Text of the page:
S.Rep. No. 116, 20; H.R.Rep. No. 485(II), 50. It was against this backdrop that Congress passed the Americans with Disabilities Act in 1990.

 In passing the ADA, Congress provided for implementation regulations. The ADA directs the Attorney General to promulgate regulations necessary to implement Title II of the ADA. 42 U.S.C. § 12134(a). The Act further requires that those regulations be consistent with the coordination regulations under section 504 of the Rehabilitation Act. 42 U.S.C. § 12134(b). The ADA's "integration regulation," § 35.130(d), provides that "[a] public entity shall administer services, programs, and activities in the most integrated setting appropriate to the needs of qualified individuals with disabilities." 28 C.F.R. § 35.130(d). This regulation is almost identical to 28 C.F.R. § 41.51(d), promulgated in 1981 under section 504, which mandates that all recipients of federal financial assistance "shall administer programs and activities in the most integrated setting appropriate to the needs of qualified handicapped persons."

 As the foregoing analysis makes clear, in passing the ADA, Congress intended to reiterate and strengthen its mandate, first established with the passage of section 504 and its regulations, that the rights of the disabled be fully respected, that discrimination in the form of segregation be ended once and for all, and that people with disabilities be integrated -- to the greatest extent possible -- into the mainstream of American life. The Third Circuit came to the same conclusion in Helen L. v. DiDario, 46 F.3d 325 (3rd Cir. 1995).

 In Helen L., the Third Circuit interpreted § 35.130(d) as mandating the integration of unnecessarily segregated disabled persons. 46 F.3d at 332. The Third Circuit held that the Department of Public Welfare of the Commonwealth of Pennsylvania violated the ADA by requiring that the Plaintiff receive care in a nursing home rather than in her own home through an attendant care program for which she was qualified.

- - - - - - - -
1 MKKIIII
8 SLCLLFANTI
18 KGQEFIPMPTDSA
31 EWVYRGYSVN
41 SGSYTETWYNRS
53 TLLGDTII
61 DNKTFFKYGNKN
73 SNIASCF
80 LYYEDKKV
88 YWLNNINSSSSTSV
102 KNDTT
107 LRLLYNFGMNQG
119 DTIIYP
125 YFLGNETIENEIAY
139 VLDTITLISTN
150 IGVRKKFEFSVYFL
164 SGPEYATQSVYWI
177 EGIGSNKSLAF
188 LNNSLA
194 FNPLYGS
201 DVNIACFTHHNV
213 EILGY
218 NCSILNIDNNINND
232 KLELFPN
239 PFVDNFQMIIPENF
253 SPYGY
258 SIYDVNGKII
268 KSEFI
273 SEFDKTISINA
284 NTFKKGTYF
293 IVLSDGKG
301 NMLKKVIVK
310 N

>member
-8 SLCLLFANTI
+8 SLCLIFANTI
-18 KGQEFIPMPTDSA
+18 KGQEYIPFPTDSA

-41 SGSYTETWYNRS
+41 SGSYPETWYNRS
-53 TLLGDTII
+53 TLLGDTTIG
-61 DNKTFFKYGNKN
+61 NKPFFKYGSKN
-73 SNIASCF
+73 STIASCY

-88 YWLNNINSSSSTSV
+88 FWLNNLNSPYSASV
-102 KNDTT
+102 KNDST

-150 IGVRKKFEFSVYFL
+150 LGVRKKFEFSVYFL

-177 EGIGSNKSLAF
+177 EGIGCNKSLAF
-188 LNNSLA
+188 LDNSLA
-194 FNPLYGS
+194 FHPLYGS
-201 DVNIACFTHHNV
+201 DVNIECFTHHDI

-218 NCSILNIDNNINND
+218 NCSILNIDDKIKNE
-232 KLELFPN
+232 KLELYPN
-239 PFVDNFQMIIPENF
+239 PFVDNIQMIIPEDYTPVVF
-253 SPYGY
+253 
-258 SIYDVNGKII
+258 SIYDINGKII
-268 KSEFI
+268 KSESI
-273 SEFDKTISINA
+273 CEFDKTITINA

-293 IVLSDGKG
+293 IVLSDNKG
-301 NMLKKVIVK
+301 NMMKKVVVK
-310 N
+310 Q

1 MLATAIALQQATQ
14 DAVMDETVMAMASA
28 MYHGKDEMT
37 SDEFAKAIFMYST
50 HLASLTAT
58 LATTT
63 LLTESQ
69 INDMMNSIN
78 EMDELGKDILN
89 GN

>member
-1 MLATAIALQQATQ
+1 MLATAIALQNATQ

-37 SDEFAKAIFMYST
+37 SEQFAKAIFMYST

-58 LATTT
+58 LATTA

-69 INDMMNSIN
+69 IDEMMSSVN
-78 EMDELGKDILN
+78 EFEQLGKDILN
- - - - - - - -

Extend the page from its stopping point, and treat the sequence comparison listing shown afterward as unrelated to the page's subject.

In so holding, the Third Circuit determined that the Attorney General's regulations should be given substantial deference "because Title II was enacted with broad language and directed the Department of Justice to promulgate regulations..." Helen L., 46 F.3d at 331. Further, the Third Circuit observed that Congress had explicitly directed the Attorney General to follow the Section 504 coordination regulations in promulgating ADA regulations. In so doing, the Third Circuit reasoned, Congress voiced its approval of the integration mandate in Section 504, thereby giving the ADA integration mandate promulgated by the Attorney General "the force of law." Id. at 332.

 The Third Circuit also examined the intent of Congress in passing the ADA, and noted that Congress itself had identified segregation as a form of continuing discrimination against the disabled. Id. at 332. The Third Circuit noted that Congress intended the ADA to extinguish unnecessary segregation of people with disabilities, and to encourage the full integration of people with disabilities in society. Id. at 332-33. Thus, the Third Circuit concluded, "the ADA and its attendant regulations clearly define unnecessary segregation as a form of illegal discrimination against the disabled." Id. at 333. See also Charles Q. v. Houstoun, 1996 U.S. Dist. LEXIS 21671, 1996 WL 447549 (M.D.Pa.).